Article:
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Online Will Application (free service)

Will Questionnaire

Please fill in the details below as complete as possible.
(Any information you add here is treated as strictly confidential and will never be shared with anyone else.)

Is this a Single or Joint Will?

  • A Single Will documents the wishes of one person on the distribution of their property (Estate) after death.
  • A Joint Will is the Will of two or more people with a relationship and/or property in common.
  • Joint-Wills are typically established between married couples or life partners (in common-law relationships), but this is not a legal requirement.
  • There is almost always a desire by the parties to a Joint-Will to benefit whoever survives the other(s) in case of the death of one or more of the parties.
  • A Joint-Will must provide for a bequest of the Estate upon the first party's death, a bequest of the Estate upon all parties' death and a bequest of the Estate of the surviving party(ies) death should they die without having revised/made a further Will.
  • A Joint-Will is perfectly legal and valid provided these stipulations are met.

Testator/Testatatrix's personal details

How are you employed?

Marital Status

Intended Funeral Arrangements

Residential Address


Please provide full details of all children, including legally adopted children, offspring of children who may have passed or grand-children should you wish to include them as heirs.

Assets & Liabilities

  • Asset refers to something with value owned by you that will form part of your total Estate value.
  • Liability refers to a value that you owe to someone else and that will be deducted/paid from your total Estate.
  • Some things could be both - For instance a Vehicle or House that was bought with finance. The Vehicle/House itself will be an asset (for its full value), but at the same time the mortgage/lease/loan/finance obtained is still owed to the Bank and is a liability (for its remaining value). Show these separately.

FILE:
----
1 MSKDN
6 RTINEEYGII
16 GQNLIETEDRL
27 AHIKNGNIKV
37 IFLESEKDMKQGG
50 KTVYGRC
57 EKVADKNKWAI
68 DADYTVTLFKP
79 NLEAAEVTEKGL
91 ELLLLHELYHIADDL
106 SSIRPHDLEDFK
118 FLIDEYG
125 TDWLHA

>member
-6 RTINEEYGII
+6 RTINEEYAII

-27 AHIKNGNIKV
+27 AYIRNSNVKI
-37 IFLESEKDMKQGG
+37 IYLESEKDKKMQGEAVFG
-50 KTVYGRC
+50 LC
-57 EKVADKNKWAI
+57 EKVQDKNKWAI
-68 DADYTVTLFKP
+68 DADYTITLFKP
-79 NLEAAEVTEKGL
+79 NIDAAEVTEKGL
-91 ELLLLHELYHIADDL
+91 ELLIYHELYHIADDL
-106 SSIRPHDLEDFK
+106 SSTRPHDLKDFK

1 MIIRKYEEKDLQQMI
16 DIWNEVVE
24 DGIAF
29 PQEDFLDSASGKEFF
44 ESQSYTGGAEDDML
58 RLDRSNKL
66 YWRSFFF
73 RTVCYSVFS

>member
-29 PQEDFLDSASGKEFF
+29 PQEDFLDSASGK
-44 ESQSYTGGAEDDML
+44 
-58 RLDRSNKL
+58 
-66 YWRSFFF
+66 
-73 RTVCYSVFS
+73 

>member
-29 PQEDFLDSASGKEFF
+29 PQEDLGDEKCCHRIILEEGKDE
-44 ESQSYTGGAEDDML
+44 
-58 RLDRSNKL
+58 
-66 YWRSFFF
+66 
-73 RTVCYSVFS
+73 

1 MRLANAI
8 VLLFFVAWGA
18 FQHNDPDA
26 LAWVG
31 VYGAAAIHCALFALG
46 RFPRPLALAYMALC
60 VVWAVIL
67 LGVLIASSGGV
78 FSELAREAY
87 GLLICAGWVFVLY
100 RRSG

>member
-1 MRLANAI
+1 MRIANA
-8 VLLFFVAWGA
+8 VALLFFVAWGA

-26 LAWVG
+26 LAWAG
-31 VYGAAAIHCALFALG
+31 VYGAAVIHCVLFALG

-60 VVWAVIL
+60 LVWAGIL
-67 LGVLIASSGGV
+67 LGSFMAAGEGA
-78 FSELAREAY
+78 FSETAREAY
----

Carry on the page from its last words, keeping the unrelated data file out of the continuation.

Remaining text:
• Use Positive values for Assets, and Negative values to indicate Liabilities.


Family Obliteration

Additional special requests regarding Will execution

  • If South-African law applies to your Estate, you have complete freedom to leave your assets to whomever you choose. However, the "Maintenance of Surviving Spouses" Act entitles a spouse who has not been adequately provided for in the Will of his/her predeceased spouse's Estate, to claim, in certain cases, maintenance benefits from the Estate.
  • In addition, a parent has to provide for the maintenance of his/her dependent children and, if no provision for this is made in the Will, the child(ren) concerned may claim such from the Estate.
  • Note also that a surviving spouse might have a claim against the Estate of the deceased by virtue of the law governing the marriage or the stipulations of an ante-nuptial contract.
  • Spouses married in "community of property" have a right in law to claim one half of the net value of their joint Estate.

Executor of your Estate

  • The executor of your Estate must administer your Estate in terms of the "Administration of Estates Act" (Act 66 of 1965), and any other relevant Acts, and execute your Estate in accordance with the stipulations of your Will (or Intestate Succession Act, when applicable) under supervision of the Master of the High Court. The executor is the company, firm or person appointed by you in your Will. For a Joint Will, the surviving partner is typically appointed as the executor and in practice will obtain the services of an agent (attorney, company, firm or person) to assist in the process.
  • The appointment of an executor is a big responsibility. You may appoint your spouse or partner, but this is not a good idea in most cases since a spouse or partner is mourning the death of a loved one and therefore typically emotionally preoccupied and not fully able to make sound financial decisions. Without the necessary knowledge, your spouse or partner will also not know where to get the best advice or service, and may be exposed to someone serving their own interests which may lead to Estate funds channelled to unwanted destinations.

Would you like us to appoint an executor for you?

Executor details

What should be the course of action in case the executor is not available at time of death? We can appoint one.

Send your application